She was a beautiful, young Irish maid, working in a wealthy English household. Her employer’s oldest son fell in love with her. When he announced intentions to marry her, his parents said they would disown him. He married her anyway. Then, bride and groom ran away to live happily ever after. “Her name was Mary Cordial,” my maternal grandmother Marilyn Matilda Dietz told me, that distinct glimmer of pleasure in her eyes—the one she always had when she retold this story. “And you are her legacy.”

This blog is a resource for those who want to--have to--find out more about who they came from.

Wednesday, August 24, 2011

Kathleen's Genealogical Dictionary - Entry #2

GEDCOMrhea (noun): a form of genealogical venereal disease, obtained by mindlessly adopting information found in unsourced family trees online. Symptoms include parents being only six years older than their children, people being married to two people or more at the same time (unless, of course, they're living in Big Love, Utah), and ancestors showing up in one or more censuses after they're declared dead.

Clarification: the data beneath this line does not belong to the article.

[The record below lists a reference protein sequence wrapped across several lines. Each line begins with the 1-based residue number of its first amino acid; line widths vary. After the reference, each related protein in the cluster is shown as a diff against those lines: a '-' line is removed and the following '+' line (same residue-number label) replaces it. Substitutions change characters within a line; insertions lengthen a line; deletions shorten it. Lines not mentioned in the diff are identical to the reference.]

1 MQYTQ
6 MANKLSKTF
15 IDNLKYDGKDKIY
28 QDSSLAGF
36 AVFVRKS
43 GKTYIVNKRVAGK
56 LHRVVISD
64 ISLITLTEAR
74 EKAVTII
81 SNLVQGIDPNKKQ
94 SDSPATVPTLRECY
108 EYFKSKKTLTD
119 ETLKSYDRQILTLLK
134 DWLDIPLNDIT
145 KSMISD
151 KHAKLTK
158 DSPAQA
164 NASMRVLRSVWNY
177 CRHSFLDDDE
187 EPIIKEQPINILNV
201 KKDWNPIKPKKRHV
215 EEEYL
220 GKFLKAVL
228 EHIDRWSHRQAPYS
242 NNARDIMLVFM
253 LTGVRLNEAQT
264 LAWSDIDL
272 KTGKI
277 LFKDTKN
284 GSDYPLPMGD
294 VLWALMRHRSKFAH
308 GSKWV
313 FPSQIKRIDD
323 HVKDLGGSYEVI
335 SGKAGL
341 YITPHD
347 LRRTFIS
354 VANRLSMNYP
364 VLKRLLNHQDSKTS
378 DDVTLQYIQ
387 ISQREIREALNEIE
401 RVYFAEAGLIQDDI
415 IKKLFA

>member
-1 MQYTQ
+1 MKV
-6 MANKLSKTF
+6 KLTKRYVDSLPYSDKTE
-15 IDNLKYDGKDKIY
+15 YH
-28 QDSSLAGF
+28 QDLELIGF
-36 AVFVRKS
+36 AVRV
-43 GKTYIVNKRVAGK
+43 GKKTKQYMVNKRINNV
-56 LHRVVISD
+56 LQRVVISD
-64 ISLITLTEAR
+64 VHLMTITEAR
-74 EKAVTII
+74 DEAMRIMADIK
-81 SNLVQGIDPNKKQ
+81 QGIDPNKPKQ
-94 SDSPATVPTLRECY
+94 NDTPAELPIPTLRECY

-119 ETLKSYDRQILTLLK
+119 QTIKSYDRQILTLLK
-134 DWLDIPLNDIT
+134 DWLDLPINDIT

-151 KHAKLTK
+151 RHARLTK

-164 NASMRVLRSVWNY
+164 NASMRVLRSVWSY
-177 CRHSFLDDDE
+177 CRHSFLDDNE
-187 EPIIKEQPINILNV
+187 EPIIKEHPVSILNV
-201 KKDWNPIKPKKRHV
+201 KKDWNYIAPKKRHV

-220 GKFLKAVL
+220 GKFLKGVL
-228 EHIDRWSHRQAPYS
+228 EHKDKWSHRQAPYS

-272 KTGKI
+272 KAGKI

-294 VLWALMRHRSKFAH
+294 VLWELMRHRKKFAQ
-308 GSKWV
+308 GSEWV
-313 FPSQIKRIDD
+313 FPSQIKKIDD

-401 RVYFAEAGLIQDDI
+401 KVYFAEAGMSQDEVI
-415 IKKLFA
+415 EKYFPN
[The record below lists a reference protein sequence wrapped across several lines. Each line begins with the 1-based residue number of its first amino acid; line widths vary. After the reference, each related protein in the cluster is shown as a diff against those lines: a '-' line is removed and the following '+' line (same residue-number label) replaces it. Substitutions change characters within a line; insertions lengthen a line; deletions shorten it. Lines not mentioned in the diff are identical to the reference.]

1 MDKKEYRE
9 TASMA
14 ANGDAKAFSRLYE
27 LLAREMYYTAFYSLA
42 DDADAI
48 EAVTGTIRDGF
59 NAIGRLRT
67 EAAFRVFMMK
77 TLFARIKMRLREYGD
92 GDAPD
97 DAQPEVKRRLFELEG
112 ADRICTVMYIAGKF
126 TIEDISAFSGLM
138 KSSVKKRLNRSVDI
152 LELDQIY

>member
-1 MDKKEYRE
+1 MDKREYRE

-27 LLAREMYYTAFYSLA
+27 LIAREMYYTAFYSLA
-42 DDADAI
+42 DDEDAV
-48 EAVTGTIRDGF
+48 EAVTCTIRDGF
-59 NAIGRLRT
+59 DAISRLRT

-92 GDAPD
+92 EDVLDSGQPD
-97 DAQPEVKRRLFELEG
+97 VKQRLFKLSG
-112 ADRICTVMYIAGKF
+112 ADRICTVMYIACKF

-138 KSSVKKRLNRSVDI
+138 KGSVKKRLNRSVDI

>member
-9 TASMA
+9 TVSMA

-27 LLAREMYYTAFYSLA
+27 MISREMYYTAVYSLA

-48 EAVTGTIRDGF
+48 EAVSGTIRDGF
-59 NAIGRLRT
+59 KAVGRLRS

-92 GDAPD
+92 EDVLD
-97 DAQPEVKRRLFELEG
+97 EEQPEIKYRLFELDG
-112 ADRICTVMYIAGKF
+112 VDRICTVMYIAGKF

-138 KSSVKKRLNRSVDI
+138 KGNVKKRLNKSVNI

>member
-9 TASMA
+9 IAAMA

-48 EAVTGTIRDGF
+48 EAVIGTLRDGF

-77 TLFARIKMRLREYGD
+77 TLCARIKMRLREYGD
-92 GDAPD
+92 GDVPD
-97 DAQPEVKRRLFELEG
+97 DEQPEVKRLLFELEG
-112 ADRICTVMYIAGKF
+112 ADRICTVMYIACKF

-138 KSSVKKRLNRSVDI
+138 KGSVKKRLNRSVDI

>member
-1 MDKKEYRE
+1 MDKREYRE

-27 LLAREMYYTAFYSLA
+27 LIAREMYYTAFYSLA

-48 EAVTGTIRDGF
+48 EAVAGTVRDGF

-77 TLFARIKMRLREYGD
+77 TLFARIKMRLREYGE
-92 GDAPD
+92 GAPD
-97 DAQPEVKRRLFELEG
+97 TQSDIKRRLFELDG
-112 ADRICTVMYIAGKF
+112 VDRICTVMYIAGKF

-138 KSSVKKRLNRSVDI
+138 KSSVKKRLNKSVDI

Used in a sentence: "GEDCOMrhea can be avoided by confirming vital statistics with official documentation."

Wednesday, August 17, 2011

Kathleen's Genealogical Dictionary, Entry #1

JACKPLOT (noun): A burial plot that contains a multitude of unexpected relatives, breaking down a brick wall or two, allowing the researcher to trace his/her family back several more generations.

Used properly in a sentence: "I found eight relatives I didn't even know I had in the family jackplot!"